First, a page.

Leonard Saxe - Judaism Unbound Episode 140: The Pew Study, 5 Years Later


Len Saxe, Director of Brandeis University’s Cohen Center for Modern Jewish Studies, joins Dan Libenson and Lex Rofeberg, to kick off a unit of episodes reflecting on the Pew Research Center’s landmark 2013 Jewish population study, entitled “A Portrait of Jewish Americans,” [1] in honor of the fifth anniversary of its publication.

 Image Credit: Brandeis University

Image Credit: Brandeis University

(0:01 - 13:14): To begin the episode Saxe names a few key takeaways from Pew’s 2013 study: “A Portrait of Jewish Americans,” [2] emphasizing that there are more Jews in the United States than many had previously believed (nearly 7 million), and that the Jewish population is incredibly diverse — in both practice and identity. He speaks to the difficulty of measuring how many Jews there are in the United States, citing longstanding policy to avoid asking about religious identity in the census as a major reason for that difficulty. [3]

(13:15 - 30:26): Saxe gives his take on the widely analyzed conception of “Jews of No Religion,” arguing that it may have been less of a blockbuster discovery than many others perceived. He looks at the role that funding can play in the social sciences, highlighting the importance, in any study, of being transparent about funding sources. Through the example of Hillel (centers for Jewish life on college campuses), he explains how institutions often have estimates for their number of Jewish constituents that are drastically different from the real number, when investigated in a local population study. [4] Saxe also provides his perspective on a recent (2018) Pew study on American religion that was not focused only on Judaism. [5]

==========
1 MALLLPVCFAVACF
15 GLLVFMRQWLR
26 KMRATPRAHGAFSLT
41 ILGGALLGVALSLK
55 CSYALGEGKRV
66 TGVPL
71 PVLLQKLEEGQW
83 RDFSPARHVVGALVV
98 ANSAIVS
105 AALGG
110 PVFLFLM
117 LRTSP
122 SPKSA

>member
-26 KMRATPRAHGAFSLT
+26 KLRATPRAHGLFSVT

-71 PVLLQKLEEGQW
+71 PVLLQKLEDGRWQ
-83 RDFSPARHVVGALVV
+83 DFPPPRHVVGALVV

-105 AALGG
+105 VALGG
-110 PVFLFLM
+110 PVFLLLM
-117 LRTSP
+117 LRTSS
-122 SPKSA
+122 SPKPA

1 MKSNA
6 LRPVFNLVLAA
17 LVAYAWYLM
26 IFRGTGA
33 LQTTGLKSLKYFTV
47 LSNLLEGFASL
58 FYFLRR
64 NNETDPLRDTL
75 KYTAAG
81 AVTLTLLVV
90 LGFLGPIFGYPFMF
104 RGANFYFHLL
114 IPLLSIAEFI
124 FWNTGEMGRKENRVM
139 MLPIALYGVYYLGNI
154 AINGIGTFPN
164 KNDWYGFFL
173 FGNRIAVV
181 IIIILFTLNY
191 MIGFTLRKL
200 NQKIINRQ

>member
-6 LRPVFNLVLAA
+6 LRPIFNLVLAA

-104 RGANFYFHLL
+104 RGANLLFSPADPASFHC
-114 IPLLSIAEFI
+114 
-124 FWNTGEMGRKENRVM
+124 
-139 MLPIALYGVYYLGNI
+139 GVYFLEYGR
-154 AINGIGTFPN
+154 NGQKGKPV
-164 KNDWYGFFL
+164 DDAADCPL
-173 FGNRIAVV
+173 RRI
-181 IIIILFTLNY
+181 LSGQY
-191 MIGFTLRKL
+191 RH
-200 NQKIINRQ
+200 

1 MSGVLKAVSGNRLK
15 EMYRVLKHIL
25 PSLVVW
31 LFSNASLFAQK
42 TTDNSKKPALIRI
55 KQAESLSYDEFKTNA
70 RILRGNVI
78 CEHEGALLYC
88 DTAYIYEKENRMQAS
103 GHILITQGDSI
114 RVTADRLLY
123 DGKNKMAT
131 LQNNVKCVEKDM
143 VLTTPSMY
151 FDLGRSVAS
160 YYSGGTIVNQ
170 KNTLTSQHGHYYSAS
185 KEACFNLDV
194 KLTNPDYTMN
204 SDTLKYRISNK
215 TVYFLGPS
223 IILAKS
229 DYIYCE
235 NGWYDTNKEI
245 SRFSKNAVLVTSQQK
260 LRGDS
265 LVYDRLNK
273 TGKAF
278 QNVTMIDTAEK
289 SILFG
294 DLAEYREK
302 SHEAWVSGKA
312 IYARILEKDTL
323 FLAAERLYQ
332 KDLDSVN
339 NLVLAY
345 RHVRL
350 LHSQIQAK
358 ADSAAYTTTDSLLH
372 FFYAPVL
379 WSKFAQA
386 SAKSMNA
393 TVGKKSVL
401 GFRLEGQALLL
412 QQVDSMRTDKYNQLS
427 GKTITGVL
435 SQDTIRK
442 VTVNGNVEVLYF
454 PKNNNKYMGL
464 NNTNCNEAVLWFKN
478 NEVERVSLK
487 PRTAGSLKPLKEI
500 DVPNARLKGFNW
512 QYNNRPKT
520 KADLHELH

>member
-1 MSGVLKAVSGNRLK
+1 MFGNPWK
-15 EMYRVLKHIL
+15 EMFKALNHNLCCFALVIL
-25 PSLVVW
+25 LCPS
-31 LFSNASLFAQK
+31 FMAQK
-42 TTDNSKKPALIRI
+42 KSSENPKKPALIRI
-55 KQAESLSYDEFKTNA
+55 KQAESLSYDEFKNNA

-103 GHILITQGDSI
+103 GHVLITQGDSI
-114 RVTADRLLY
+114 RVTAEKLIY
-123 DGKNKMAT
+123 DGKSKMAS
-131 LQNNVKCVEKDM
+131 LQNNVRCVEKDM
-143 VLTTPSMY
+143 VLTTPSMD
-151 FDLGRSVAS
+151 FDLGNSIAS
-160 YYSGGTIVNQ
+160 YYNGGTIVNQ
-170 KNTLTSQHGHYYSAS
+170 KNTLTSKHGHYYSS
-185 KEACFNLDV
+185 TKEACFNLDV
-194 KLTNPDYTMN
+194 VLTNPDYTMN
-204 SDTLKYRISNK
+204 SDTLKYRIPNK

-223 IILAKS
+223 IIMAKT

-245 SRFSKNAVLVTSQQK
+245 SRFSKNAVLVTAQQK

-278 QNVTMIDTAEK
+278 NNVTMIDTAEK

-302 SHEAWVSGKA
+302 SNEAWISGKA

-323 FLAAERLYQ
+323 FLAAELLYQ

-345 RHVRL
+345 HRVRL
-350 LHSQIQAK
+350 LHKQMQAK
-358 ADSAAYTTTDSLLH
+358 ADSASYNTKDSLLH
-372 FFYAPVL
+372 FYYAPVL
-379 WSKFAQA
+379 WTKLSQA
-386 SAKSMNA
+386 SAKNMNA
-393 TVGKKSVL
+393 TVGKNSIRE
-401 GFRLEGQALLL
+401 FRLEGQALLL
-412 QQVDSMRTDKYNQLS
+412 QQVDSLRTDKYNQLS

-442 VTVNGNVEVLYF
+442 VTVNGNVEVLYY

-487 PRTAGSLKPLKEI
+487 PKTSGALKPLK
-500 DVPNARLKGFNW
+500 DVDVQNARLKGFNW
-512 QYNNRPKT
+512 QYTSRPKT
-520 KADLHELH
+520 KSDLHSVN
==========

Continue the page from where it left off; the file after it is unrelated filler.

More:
(30:27 - 46:32): Responding to Dan’s question about whether denominational movements have misread the Pew study in some respects, Saxe argues that one key point to internalize is that — whatever amount Orthodox Judaism is growing — it is still a very small percentage of the overall American-Jewish population. He sheds light on another growing group — those who self-identify as “just Jewish” — and asks whether the connotations of that phrase may have shifted in recent generations. [6] He also looks at another phenomenon that has developed and shifted a great deal over the past few decades: interfaith marriage and its role in contemporary Judaism. Through the lens of local population studies that Saxe has led, he describes five different forms of Jewish communal participation that can be found in communities all around the country. To close the episode, he argues that Jewish institutions and leaders have been too “crisis-focused,” and that a shift towards the idea (pioneered by Daniel Kahnemann) of “thinking slow” would be well-advised. [7]

 Image Credit: American Jewish Population Project (Cohen Center for Modern Jewish Studies)

Image Credit: American Jewish Population Project (Cohen Center for Modern Jewish Studies)

[1] Learn more about Len Saxe by reading his bio. Check out the Cohen Center for Modern Jewish Studies’s American Jewish Population Project, with population estimates for almost every metropolitan area in the United States, by clicking here.

[2] “A Portrait of Jewish Americans” can be accessed here.

[3] Learn more about the historical reasons for the absence of questions about religion in the United States census here.

[4] Read more from Saxe regarding discrepancies between Hillel’s Jewish population estimates and his studies’ numbers here.